That shrub over there carved into a spiral may be very similar to a bush blown crooked at the edge of the sea, the quick brown dog across the street may be cousin to the fox, but they have been subsumed to human needs. To understand their essences needs a different, wilder context. I need to see the strong ropes of Nature holding all together.

Walking in my neighborhood in Maine is hardly exploring the wilderness, I hasten to point out. There are houses and cars and paved roads, just not nearly as many. Which means I can walk for minutes, or stare for an hour, and not see or hear or smell anything manufactured. I know this is important for me - do I dare to say it might be important for others?

It's as if in the country I think much more about the individual, who is innocent until proven guilty, and in the city, I'm fixated on the group, which is guilty until proven innocent.

Thoreau said it another way in his essay "Walking": "I think that I cannot preserve my health and spirits, unless I spend four hours a day at least—and it is commonly more than that—sauntering through the woods and over the hills and fields, absolutely free from all worldly engagements."

The final proof, for me, is that our frenemy time passes swiftly in the country. A walk down to Ash Point seems to take only a moment, because the eye and mind are actively engaged in the business of life, not passively receiving its manufactured products. Time can drag in the city, ironically, right in the midst of hustle and bustle.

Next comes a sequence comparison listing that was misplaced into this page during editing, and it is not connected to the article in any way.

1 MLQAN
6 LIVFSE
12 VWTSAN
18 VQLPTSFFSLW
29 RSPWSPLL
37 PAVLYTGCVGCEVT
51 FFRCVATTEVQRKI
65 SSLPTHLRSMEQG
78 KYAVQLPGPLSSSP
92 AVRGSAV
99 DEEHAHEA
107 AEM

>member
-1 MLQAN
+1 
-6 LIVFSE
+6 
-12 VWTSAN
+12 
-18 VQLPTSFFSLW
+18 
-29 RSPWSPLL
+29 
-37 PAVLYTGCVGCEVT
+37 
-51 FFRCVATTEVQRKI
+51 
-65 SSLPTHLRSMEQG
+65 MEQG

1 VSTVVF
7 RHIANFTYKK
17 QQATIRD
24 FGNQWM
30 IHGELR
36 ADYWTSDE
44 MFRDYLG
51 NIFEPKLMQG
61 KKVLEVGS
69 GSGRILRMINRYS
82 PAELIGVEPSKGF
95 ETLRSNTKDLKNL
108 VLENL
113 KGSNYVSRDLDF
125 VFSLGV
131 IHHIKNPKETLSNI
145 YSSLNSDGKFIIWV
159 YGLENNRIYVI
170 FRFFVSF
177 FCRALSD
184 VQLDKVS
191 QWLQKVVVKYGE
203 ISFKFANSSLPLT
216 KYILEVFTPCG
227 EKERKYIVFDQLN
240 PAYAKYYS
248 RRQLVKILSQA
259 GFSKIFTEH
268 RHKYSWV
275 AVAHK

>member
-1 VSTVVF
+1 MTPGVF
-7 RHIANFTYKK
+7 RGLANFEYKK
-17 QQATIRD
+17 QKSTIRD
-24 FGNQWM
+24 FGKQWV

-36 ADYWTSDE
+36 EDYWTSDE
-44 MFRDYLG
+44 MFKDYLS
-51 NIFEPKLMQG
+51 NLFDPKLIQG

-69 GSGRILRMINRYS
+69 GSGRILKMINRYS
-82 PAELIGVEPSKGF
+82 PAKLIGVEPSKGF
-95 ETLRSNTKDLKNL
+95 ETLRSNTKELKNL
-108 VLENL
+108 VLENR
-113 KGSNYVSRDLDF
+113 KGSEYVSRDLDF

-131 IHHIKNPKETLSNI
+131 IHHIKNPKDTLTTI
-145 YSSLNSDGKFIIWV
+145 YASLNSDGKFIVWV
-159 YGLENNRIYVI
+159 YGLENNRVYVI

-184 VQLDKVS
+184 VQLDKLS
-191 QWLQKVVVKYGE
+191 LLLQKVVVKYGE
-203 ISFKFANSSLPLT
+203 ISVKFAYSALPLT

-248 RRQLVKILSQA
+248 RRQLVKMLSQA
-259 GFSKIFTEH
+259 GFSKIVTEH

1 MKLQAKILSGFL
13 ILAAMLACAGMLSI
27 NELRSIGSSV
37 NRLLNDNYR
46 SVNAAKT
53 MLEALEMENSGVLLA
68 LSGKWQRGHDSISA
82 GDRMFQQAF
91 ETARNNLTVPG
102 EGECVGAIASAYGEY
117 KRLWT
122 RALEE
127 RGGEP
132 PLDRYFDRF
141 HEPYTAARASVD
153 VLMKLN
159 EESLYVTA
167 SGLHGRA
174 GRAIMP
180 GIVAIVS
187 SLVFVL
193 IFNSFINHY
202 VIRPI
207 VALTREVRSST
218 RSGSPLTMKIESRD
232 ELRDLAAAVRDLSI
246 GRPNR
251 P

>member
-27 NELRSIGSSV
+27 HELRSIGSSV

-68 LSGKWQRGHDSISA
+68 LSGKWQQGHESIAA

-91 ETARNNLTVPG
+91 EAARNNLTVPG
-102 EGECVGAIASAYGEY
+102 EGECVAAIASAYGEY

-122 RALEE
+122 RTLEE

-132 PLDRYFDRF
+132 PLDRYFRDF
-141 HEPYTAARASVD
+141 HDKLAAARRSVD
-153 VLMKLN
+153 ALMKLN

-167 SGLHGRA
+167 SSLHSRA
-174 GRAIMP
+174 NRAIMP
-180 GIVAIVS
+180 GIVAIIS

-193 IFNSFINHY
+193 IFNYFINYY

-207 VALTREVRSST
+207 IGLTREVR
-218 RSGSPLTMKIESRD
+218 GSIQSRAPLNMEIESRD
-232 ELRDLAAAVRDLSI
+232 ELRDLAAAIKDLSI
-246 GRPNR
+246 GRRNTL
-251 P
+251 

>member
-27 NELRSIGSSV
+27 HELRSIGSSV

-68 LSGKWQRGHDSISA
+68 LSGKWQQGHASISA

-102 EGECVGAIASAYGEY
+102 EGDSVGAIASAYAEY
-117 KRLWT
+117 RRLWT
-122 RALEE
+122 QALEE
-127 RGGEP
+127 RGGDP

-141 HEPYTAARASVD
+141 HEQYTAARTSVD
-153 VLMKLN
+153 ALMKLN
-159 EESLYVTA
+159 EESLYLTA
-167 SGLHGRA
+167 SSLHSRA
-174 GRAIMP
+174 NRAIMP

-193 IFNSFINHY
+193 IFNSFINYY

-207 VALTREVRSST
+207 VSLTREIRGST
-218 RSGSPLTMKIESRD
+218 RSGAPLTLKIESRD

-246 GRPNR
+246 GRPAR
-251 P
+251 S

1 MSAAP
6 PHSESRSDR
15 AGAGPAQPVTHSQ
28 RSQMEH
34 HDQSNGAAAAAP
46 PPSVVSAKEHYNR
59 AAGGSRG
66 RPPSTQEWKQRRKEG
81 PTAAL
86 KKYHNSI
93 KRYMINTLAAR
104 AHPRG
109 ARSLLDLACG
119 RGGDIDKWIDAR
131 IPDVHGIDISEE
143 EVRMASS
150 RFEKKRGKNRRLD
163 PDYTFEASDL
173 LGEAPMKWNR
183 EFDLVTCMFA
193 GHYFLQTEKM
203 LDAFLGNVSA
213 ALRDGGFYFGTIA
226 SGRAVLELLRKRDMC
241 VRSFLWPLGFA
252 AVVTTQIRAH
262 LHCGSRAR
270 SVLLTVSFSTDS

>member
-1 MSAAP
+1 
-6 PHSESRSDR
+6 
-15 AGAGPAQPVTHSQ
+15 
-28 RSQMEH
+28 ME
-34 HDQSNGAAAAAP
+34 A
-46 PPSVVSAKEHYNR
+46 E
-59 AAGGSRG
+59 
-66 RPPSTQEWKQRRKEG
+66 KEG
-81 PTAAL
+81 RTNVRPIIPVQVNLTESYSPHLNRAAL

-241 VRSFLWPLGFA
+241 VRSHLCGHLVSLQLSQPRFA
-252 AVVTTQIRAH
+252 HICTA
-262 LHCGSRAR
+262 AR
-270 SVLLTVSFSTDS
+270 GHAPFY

Like Thoreau in Concord, I hope I have the best of  both worlds. What would it be like, though, to walk every day in real wilderness, and how dangerous? My whole life might pass in the blink of a fox's eye.

Tuesday, December 18, 2012

Natural marketing

Now that my 20-something daughters are home for the holidays, I can pose the following question with greater accuracy: Which of the ingredients in this list do not appear on the back of shampoo bottles in my house? *Answer below.

  1. horsetail
  2. cottonseed
  3. silk protein
  4. lemon
  5. lavender
  6. eucalyptus
  7. oat flour
  8. macademia oil
  9. wheat gluten
  10. aloe
  11. tapioca
  12. sunflower

Each brand seems to have one or two "natural" ingredients, usually prominently featured on the front but buried in a pharmacopeia of chemicals on the back. I'd list those too, but I doubt you want to know what the billions of us are putting on our heads in the name of cleanliness. But I can say that "gl" compounds - glucose, glycerine, glutamate, glycol - appear in almost every case, and although they sound terrible, they are mostly organic, to the point that even Tom's of Maine includes glycerine in its list of ingredients. Of course, Tom does not have a shampoo product - there are some lengths to which Nature cannot go.

Companies might get more creative, however, in using the natural goodness of Maine products. Tom, for example, doesn't appear to use any uniquely Maine item in spite of his company's name. May I suggest you consider producing the flavors listed to the left? Any or all of them will greatly enhance the appeal of the products to the right.

Moose bladder                                      Tea Party tea
Extract of fog                                         Moxie Lite